On Earth, Mister Miracle goes up against threats from Apokolips like Doctor Bedlam, the master of fear, and Dr. Virman Vundabar, sent by Granny Goodness to kill Scott Free for daring to escape her “loving care.” Scott also must contend with his larcenous manager, Funky Flashman, a fast-talking con artist who convinces Scott to retain his services. Many felt that Funky Flashman was a thinly disguised parody of Kirby’s former collaborator Stan Lee, known for his ability to hype the Marvel product in the press. Bolstering this theory was Funky’s obsequious manservant Houseroy, though to be a slam on Stan’s then-new assistant editor at Marvel, Roy Thomas.

While the MISTER MIRACLE series lacks the grandeur and scope of NEW GODS, it has a more human appeal with its down-to-earth setting, and thanks to its extremely likable characters in Scott Free, Barda and Oberon, is in my opinion the most creatively successful of the Kirby “Fourth World” books. (By the way, no one’s quite sure what “Fourth World” refers to; like a lot of Kirby’s names and phrases, he liked the way it sounded and just stuck with it, providing different rationales for it from time to time.) The third series, FOREVER PEOPLE, told the story of five adolescents from New Genesis who explored the Earth on their Super-Cycle, protecting the planet from Darkseid’s threats while learning about Earth’s people and customs.

Basically, it was “Super-Hippies from Outer Space.” Although well-intentioned, FOREVER PEOPLE lacked the high-octane drama of NEW GODS and the character appeal of MISTER MIRACLE, and in retrospect is the weakest of the three series.

Kirby’s New Gods have had some limited, but still pretty cool, media exposure. In 1984, the long-running and popular SUPERFRIENDS series on ABC was given an overhaul, becoming SUPERFRIENDS – THE LEGENDARY SUPERPOWERS SHOW for the ’84 – ‘85 season, and SUPER POWERS TEAM – GALACTIC GUARDIANS for the 1985 – 1986 season. In these two seasons, Darkseid and his gang of villains on Apokolips were featured as the primary antagonists, with Desaad, Kalibak and the Boom Tube spotlighted heavily. Darkseid was given a curious fixation with Wonder Woman as a running subplot, but I supposed that’s an easier sell to kids (and more important, to network executives) than the Anti-Life Equation.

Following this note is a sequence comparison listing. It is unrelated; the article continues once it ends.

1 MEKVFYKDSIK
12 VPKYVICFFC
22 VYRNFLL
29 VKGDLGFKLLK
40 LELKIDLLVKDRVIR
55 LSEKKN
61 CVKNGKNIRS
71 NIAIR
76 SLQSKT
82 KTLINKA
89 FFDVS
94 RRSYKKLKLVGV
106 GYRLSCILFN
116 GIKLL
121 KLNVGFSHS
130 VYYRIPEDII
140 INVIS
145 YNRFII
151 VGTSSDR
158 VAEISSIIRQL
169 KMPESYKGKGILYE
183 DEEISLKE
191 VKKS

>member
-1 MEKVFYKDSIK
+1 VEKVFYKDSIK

In conjunction with the animated series, Darkseid, Desaad, Kalibak, Mantis, Orion, Mister Miracle and other Kirby characters were featured in the extremely popular SUPER POWERS action-figure line from Kenner. Not only were the figures very well done and quite faithful (with some nowadays going for big money on the collector’s market), but the characters were redesigned for the TV show and toys by Jack Kirby himself, providing him with his first royalties in over 40 years of work in comics. DC Comics has occasionally made the remark, with no undue pride, that they’ve paid Kirby more for creating Darkseid than Marvel did for creating their entire universe.

Darkseid and Orion made a return to television in a series of guest appearances in the 1996 SUPERMAN animated series from Warner Brothers Animation. The characters were handled extremely well, with much respect to the source material and their creator. Look out for the two-part episode “Apokolips…Now!”, which detailed Darkseid’s full-scale invasion of Metropolis, and the two-part episode “Legacy,” in which Superman in brainwashed by Darkseid into believing he’s Darkseid’s son. “Legacy” also features perhaps the most violent fight sequence ever produced for either the BATMAN or SUPERMAN animated series, with Superman taking out Darkseid in a manner that has to be seen to be believed. I’m still amazed they got away with it.